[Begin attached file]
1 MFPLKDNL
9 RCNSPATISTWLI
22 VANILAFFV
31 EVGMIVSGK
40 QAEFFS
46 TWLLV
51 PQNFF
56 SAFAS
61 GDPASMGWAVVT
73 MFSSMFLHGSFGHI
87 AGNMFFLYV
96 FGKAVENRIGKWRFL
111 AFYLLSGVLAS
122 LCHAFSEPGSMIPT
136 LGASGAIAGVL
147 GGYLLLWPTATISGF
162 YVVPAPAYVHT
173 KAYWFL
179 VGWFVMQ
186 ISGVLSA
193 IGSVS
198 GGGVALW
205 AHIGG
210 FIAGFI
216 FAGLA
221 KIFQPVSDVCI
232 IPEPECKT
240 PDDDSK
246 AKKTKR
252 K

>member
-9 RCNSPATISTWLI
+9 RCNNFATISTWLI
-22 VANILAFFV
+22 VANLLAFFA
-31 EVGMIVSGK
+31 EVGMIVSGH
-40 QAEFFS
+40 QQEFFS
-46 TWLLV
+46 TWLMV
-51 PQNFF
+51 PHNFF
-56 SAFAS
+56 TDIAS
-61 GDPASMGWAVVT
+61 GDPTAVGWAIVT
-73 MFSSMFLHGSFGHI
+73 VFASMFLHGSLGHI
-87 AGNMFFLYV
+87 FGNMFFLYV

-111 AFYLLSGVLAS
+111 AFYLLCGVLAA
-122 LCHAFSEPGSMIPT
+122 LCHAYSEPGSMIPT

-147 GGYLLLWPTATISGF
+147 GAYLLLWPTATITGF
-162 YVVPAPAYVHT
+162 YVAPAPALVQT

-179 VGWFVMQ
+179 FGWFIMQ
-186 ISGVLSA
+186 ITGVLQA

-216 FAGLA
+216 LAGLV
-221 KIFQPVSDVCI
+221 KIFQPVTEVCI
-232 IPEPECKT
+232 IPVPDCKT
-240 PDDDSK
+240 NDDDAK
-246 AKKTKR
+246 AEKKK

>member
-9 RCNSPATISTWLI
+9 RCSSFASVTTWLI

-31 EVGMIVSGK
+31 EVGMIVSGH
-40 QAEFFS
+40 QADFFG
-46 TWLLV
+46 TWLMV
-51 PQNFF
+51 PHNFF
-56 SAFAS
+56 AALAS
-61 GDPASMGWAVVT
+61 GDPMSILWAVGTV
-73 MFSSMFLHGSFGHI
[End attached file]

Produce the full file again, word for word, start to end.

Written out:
1 MFPLKDNL
9 RCNSPATISTWLI
22 VANILAFFV
31 EVGMIVSGK
40 QAEFFS
46 TWLLV
51 PQNFF
56 SAFAS
61 GDPASMGWAVVT
73 MFSSMFLHGSFGHI
87 AGNMFFLYV
96 FGKAVENRIGKWRFL
111 AFYLLSGVLAS
122 LCHAFSEPGSMIPT
136 LGASGAIAGVL
147 GGYLLLWPTATISGF
162 YVVPAPAYVHT
173 KAYWFL
179 VGWFVMQ
186 ISGVLSA
193 IGSVS
198 GGGVALW
205 AHIGG
210 FIAGFI
216 FAGLA
221 KIFQPVSDVCI
232 IPEPECKT
240 PDDDSK
246 AKKTKR
252 K

>member
-9 RCNSPATISTWLI
+9 RCNNFATISTWLI
-22 VANILAFFV
+22 VANLLAFFA
-31 EVGMIVSGK
+31 EVGMIVSGH
-40 QAEFFS
+40 QQEFFS
-46 TWLLV
+46 TWLMV
-51 PQNFF
+51 PHNFF
-56 SAFAS
+56 TDIAS
-61 GDPASMGWAVVT
+61 GDPTAVGWAIVT
-73 MFSSMFLHGSFGHI
+73 VFASMFLHGSLGHI
-87 AGNMFFLYV
+87 FGNMFFLYV

-111 AFYLLSGVLAS
+111 AFYLLCGVLAA
-122 LCHAFSEPGSMIPT
+122 LCHAYSEPGSMIPT

-147 GGYLLLWPTATISGF
+147 GAYLLLWPTATITGF
-162 YVVPAPAYVHT
+162 YVAPAPALVQT

-179 VGWFVMQ
+179 FGWFIMQ
-186 ISGVLSA
+186 ITGVLQA

-216 FAGLA
+216 LAGLV
-221 KIFQPVSDVCI
+221 KIFQPVTEVCI
-232 IPEPECKT
+232 IPVPDCKT
-240 PDDDSK
+240 NDDDAK
-246 AKKTKR
+246 AEKKK

>member
-9 RCNSPATISTWLI
+9 RCSSFASVTTWLI

-31 EVGMIVSGK
+31 EVGMIVSGH
-40 QAEFFS
+40 QADFFG
-46 TWLLV
+46 TWLMV
-51 PQNFF
+51 PHNFF
-56 SAFAS
+56 AALAS
-61 GDPASMGWAVVT
+61 GDPMSILWAVGTV
-73 MFSSMFLHGSFGHI